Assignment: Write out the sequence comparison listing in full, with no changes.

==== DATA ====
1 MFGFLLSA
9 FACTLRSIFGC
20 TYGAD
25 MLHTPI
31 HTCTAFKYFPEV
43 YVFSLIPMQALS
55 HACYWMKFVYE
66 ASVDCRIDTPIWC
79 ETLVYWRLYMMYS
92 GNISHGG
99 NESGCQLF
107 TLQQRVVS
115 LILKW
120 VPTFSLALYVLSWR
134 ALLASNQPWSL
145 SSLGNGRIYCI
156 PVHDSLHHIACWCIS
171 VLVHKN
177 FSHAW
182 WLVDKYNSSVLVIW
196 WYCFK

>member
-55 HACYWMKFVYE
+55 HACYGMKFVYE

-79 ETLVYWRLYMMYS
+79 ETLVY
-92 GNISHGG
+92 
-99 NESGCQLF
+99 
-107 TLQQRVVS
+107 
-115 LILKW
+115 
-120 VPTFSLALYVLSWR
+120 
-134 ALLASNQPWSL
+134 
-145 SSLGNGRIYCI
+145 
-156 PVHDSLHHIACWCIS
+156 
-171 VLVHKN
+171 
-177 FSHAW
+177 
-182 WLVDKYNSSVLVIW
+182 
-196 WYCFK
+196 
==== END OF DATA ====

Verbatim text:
1 MFGFLLSA
9 FACTLRSIFGC
20 TYGAD
25 MLHTPI
31 HTCTAFKYFPEV
43 YVFSLIPMQALS
55 HACYWMKFVYE
66 ASVDCRIDTPIWC
79 ETLVYWRLYMMYS
92 GNISHGG
99 NESGCQLF
107 TLQQRVVS
115 LILKW
120 VPTFSLALYVLSWR
134 ALLASNQPWSL
145 SSLGNGRIYCI
156 PVHDSLHHIACWCIS
171 VLVHKN
177 FSHAW
182 WLVDKYNSSVLVIW
196 WYCFK

>member
-55 HACYWMKFVYE
+55 HACYGMKFVYE

-79 ETLVYWRLYMMYS
+79 ETLVY
-92 GNISHGG
+92 
-99 NESGCQLF
+99 
-107 TLQQRVVS
+107 
-115 LILKW
+115 
-120 VPTFSLALYVLSWR
+120 
-134 ALLASNQPWSL
+134 
-145 SSLGNGRIYCI
+145 
-156 PVHDSLHHIACWCIS
+156 
-171 VLVHKN
+171 
-177 FSHAW
+177 
-182 WLVDKYNSSVLVIW
+182 
-196 WYCFK
+196 